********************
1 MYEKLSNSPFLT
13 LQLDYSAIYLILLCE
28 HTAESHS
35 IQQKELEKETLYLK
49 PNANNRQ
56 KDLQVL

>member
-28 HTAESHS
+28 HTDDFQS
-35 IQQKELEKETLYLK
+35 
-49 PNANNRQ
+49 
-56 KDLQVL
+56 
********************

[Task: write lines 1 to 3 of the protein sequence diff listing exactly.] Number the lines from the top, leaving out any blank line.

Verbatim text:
1 MYEKLSNSPFLT
13 LQLDYSAIYLILLCE
28 HTAESHS